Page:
Directed by JJ Perry. Cast: Jamie Foxx, Dave Franco, Snoop Dogg, Natasha Liu Bordizzo, Meagan Good, Karla Souza, Steve Howey, Scott Adkins. 18, 113 minutes.
day shift made me long for the eighties, a decade I didn’t even live. And that’s not because there’s deliberately engineered nostalgia at the heart of this vampire comedy, though its final line nods to a pinnacle of the genre, Joel Schumacher The Lost Boys (1987). day shift left me longing for an era when this kind of original light horror filmmaking would be taken seriously. Where it would have been invested both creatively and financially. Where it wouldn’t have been dumped on Netflix like a bit of nuclear waste on a Friday morning, something to spit out to fill all those empty lines on the homepage.
Certainly its premise is workable enough: a gung-ho vampire hunter (Jamie Foxx’s Bud Jablonski) is forced to join forces with his fellow pacifist (Dave Franco’s Seth) to restore his reputation among the elite bloodsucker exterminators. You see, even the paranormal realm doesn’t spare the worker – when he can’t raise the $5,000 he needs to pay his daughter’s (Zion Broadnax) tuition, his ex-wife (Meagan Good) moves in with her and hers kid around florida. Snoop Dogg also stars as Big John Elliott, gunslinger-type guy trying just as hard as he does in those Just Eat ads. Meanwhile, alpha vamp Audrey (Karla Souza) threatens to dominate humanity through its most malevolent means – real estate development.
day shiftThe director of , JJ Perry, is a stunt performer who first became a director along with fellow stuntman Chad Stahelski (of John Wick) stamp as producer in time. So the film’s plot is both its selling point and its strongest element. But it’s hardly his salvation. Knowing how to choreograph a fight requires very different skills than knowing how to capture the same fight on film. Perry’s work is littered with cool-sounding ideas — like tossing a bullet so it lands perfectly in another gun’s chamber — but they’re all shot with the flatness of a home tour video (I say that specifically because one of the set scenes takes place in a mansion in the suburbs, and I found myself getting a lot more invested in the floorplan than I was in killing vampires).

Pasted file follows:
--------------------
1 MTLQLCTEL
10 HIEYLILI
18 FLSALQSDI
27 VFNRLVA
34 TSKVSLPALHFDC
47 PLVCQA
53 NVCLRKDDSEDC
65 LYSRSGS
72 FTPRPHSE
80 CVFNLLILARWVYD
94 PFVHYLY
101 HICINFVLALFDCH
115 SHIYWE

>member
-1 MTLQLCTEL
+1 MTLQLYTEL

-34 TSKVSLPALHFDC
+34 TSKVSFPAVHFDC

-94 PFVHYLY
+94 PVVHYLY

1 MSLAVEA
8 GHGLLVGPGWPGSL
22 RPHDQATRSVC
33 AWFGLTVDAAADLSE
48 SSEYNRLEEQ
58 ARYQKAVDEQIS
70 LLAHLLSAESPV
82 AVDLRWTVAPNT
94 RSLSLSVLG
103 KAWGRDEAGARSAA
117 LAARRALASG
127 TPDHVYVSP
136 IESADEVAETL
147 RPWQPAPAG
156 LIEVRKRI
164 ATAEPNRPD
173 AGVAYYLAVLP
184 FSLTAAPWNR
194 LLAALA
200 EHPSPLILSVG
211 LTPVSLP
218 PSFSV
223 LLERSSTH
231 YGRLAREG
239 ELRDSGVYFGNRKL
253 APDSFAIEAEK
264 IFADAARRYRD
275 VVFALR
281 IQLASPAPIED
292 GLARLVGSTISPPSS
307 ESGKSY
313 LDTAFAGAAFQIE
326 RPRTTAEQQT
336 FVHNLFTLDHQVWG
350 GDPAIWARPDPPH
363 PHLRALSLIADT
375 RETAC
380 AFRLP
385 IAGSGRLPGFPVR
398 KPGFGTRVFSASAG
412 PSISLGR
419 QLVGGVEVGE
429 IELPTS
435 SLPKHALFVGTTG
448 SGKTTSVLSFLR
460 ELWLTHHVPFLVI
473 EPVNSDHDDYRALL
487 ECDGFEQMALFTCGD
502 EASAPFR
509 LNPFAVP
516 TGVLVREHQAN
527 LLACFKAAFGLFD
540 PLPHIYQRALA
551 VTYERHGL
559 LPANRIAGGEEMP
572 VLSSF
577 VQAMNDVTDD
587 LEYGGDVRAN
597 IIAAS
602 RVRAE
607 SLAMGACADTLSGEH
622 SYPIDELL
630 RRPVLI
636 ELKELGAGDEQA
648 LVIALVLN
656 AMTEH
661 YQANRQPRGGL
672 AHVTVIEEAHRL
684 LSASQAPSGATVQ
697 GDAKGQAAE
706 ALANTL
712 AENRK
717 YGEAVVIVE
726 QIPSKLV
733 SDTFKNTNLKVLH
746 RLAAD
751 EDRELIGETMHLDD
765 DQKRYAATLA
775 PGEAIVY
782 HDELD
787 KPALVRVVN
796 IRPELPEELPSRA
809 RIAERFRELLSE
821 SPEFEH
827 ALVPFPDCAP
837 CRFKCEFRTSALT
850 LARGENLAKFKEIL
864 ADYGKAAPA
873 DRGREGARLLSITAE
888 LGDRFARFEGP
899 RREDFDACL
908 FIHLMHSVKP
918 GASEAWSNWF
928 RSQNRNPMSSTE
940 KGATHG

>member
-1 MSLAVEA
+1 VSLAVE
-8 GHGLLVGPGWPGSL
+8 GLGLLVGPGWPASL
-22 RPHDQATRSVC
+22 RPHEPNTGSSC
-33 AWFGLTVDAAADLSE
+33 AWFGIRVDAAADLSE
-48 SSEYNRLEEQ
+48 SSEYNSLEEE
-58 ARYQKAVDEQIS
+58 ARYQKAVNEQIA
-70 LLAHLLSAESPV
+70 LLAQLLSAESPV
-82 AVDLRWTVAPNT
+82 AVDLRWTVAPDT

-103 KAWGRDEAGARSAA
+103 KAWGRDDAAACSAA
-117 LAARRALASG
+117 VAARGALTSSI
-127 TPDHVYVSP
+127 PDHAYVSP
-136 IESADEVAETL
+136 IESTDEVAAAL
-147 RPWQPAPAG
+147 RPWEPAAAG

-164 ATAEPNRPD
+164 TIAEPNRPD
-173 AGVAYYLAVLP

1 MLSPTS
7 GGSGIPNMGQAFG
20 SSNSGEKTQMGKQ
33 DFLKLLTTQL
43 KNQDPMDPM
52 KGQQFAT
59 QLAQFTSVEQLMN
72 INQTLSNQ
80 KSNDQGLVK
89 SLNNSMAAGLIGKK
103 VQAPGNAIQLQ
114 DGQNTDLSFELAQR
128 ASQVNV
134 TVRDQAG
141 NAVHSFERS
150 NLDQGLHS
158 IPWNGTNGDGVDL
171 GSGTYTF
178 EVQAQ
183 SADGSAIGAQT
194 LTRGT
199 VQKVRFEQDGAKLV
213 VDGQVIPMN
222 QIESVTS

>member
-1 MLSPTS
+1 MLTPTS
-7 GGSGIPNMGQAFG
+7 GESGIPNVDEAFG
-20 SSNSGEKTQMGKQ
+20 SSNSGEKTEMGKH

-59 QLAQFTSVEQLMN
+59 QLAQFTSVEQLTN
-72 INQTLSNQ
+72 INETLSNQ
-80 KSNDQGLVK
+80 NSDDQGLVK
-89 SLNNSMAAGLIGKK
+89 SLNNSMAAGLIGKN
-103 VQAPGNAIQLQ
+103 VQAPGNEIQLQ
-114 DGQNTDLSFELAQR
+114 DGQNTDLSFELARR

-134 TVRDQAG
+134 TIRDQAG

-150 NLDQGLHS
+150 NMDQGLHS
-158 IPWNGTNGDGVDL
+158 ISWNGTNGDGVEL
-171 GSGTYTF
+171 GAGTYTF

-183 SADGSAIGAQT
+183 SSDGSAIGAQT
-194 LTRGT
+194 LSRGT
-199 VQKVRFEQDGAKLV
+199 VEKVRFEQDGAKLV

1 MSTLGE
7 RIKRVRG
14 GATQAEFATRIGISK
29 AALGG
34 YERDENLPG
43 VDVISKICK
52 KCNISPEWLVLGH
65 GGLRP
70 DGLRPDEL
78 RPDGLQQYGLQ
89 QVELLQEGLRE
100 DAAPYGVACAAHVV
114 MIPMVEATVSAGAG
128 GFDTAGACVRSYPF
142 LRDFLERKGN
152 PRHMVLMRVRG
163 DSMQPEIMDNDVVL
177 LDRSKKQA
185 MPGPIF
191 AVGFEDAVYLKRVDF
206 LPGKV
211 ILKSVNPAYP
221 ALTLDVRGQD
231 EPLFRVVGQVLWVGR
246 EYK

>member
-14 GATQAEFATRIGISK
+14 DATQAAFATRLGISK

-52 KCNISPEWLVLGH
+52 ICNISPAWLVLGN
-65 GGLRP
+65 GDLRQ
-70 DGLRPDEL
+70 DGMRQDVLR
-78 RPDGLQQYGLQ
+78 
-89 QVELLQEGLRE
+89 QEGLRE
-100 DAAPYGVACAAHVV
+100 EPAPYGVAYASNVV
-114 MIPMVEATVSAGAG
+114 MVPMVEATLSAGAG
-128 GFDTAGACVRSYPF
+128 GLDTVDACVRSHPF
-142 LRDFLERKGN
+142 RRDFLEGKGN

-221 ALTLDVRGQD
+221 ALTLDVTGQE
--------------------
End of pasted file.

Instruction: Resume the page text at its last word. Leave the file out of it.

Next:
Perry clearly had his peers alongside the film’s screenwriters Tyler Tice and Shay Hatten From dusk to dawn, Terrible night or The monster squad as their cultural touchstones to keep in mind. But the film’s artificial smoothness robs with that orange-teal hue that plagues so many Netflix action films day shift from the tactile shlockiness it took to actually function as a throwback. It also lacks the eccentricity needed to make either its characters or its world pop off screen. Apart from Peter Stormare, who plays exactly the kind of sleazeball he’s played in a hundred other fantasy films, everyone here seems unusually subdued – especially Foxx and Franco. Both actors can get manic when asked to, but here they feel less like a comedic odd couple and more like two people only mildly irritated with each other.
And I hate to ask, in a world where an excess of lore has been the downfall of so many projects, but day shift It lacks any sense of context as to what exactly this vampire hunter coalition is or does. Why are portraits of Abraham Lincoln and Frederick Douglass hanging on office walls next to encrusted antique weapons? Is this organization linked to the government like a paranormal? men in black? And why, most importantly, when Seth monologues about the greatness of The Twilight Saga: Breaking Dawn – Part 2, isn’t he referring to the cursed Renesmee doll that has plagued the internet since the film’s release? They just wish someone cared enough to mention it.
Day Shift is now streaming on Netflix
https://www.independent.co.uk/arts-entertainment/films/reviews/day-shift-netflix-film-review-jamie-foxx-b2142880.html Day Shift Review: The Netflix vampire movie lacks the eccentricity and shlock appeal it so badly needs